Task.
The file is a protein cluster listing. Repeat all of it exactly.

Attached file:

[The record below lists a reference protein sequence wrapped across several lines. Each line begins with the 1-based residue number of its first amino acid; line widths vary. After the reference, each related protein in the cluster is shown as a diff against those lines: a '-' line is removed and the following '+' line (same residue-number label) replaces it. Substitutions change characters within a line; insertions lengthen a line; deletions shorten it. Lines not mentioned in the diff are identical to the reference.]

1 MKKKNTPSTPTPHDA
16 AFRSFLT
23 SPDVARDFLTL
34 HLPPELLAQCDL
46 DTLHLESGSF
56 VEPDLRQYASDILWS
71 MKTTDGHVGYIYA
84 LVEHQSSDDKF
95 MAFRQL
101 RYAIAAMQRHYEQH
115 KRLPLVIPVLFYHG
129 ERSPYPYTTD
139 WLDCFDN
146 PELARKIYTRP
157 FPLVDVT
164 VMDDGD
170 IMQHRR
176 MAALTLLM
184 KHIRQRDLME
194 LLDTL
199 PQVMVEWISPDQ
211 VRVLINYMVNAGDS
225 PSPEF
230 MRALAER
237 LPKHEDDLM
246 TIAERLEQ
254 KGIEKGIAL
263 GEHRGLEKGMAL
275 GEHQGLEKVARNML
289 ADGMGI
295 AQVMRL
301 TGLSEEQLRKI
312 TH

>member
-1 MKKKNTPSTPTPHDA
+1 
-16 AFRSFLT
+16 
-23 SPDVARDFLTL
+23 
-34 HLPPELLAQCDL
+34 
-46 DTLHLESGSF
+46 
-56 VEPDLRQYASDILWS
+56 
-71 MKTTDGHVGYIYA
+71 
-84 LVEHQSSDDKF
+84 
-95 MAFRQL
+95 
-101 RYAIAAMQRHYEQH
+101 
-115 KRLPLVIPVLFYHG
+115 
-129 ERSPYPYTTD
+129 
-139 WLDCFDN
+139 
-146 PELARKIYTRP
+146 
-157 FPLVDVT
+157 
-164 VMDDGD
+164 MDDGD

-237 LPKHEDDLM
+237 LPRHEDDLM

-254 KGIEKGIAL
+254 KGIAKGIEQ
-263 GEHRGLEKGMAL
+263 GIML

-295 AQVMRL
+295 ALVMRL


[The record below lists a reference protein sequence wrapped across several lines. Each line begins with the 1-based residue number of its first amino acid; line widths vary. After the reference, each related protein in the cluster is shown as a diff against those lines: a '-' line is removed and the following '+' line (same residue-number label) replaces it. Substitutions change characters within a line; insertions lengthen a line; deletions shorten it. Lines not mentioned in the diff are identical to the reference.]

1 MKKKNTPSTPTPHDA
16 AFRSFLT
23 SPDVARDFLTL
34 HLPPELLAQCDL
46 DTLHLESGSF
56 VEPDLRQYASDILWS
71 MKTTDGHVGYIYA
84 LVEHQSSDDKF
95 MAFRQL
101 RYAIAAMQRHYEQH
115 KRLPLVIPVLFYHG
129 ERSPYPYTTD
139 WLDCFDN
146 PELARKIYTRP
157 FPLVDVT
164 VMDDGD
170 IMQHRR
176 MAALTLLM
184 KHIRQRDLME
194 LLDTL
199 PQVMVEWISPDQ
211 VRVLINYMVNAGDS
225 PSPEF
230 MRALAER
237 LPKHEDDLM
246 TIAERLEQ
254 KGIEKGIAL
263 GEHRGLEKGMAL
275 GEHQGLEKVARNML
289 ADGMGI
295 AQVMRL
301 TGLSEEQLRKI
312 TH

>member
-1 MKKKNTPSTPTPHDA
+1 
-16 AFRSFLT
+16 
-23 SPDVARDFLTL
+23 
-34 HLPPELLAQCDL
+34 
-46 DTLHLESGSF
+46 
-56 VEPDLRQYASDILWS
+56 
-71 MKTTDGHVGYIYA
+71 
-84 LVEHQSSDDKF
+84 
-95 MAFRQL
+95 
-101 RYAIAAMQRHYEQH
+101 
-115 KRLPLVIPVLFYHG
+115 
-129 ERSPYPYTTD
+129 
-139 WLDCFDN
+139 
-146 PELARKIYTRP
+146 
-157 FPLVDVT
+157 
-164 VMDDGD
+164 MDDGD

-237 LPKHEDDLM
+237 LPRHEDDLM

-254 KGIEKGIAL
+254 KGIAKGIEQ
-263 GEHRGLEKGMAL
+263 GIML

-295 AQVMRL
+295 ALVMRL